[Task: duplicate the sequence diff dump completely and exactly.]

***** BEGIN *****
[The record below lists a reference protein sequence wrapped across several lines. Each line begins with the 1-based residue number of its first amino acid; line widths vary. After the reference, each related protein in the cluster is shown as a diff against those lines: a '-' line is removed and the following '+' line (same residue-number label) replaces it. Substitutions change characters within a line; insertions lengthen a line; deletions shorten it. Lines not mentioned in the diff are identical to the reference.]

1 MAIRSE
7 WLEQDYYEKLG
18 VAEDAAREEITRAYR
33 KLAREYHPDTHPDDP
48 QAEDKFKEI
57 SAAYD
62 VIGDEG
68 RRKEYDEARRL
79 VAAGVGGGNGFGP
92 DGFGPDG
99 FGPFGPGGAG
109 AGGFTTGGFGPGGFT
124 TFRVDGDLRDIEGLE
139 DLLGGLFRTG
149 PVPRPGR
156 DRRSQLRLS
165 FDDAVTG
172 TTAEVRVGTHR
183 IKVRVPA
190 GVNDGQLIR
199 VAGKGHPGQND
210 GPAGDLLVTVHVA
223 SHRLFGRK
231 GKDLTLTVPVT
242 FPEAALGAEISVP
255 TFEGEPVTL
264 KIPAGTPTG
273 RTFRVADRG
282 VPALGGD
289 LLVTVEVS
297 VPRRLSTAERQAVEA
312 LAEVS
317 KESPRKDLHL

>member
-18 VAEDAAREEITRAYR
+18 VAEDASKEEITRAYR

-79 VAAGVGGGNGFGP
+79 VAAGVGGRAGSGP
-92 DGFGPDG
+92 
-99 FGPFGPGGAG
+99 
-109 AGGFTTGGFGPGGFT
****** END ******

[The record below lists a reference protein sequence wrapped across several lines. Each line begins with the 1-based residue number of its first amino acid; line widths vary. After the reference, each related protein in the cluster is shown as a diff against those lines: a '-' line is removed and the following '+' line (same residue-number label) replaces it. Substitutions change characters within a line; insertions lengthen a line; deletions shorten it. Lines not mentioned in the diff are identical to the reference.]

1 MAIRSE
7 WLEQDYYEKLG
18 VAEDAAREEITRAYR
33 KLAREYHPDTHPDDP
48 QAEDKFKEI
57 SAAYD
62 VIGDEG
68 RRKEYDEARRL
79 VAAGVGGGNGFGP
92 DGFGPDG
99 FGPFGPGGAG
109 AGGFTTGGFGPGGFT
124 TFRVDGDLRDIEGLE
139 DLLGGLFRTG
149 PVPRPGR
156 DRRSQLRLS
165 FDDAVTG
172 TTAEVRVGTHR
183 IKVRVPA
190 GVNDGQLIR
199 VAGKGHPGQND
210 GPAGDLLVTVHVA
223 SHRLFGRK
231 GKDLTLTVPVT
242 FPEAALGAEISVP
255 TFEGEPVTL
264 KIPAGTPTG
273 RTFRVADRG
282 VPALGGD
289 LLVTVEVS
297 VPRRLSTAERQAVEA
312 LAEVS
317 KESPRKDLHL

>member
-18 VAEDAAREEITRAYR
+18 VAEDASKEEITRAYR

-79 VAAGVGGGNGFGP
+79 VAAGVGGRAGSGP
-92 DGFGPDG
+92 
-99 FGPFGPGGAG
+99 
-109 AGGFTTGGFGPGGFT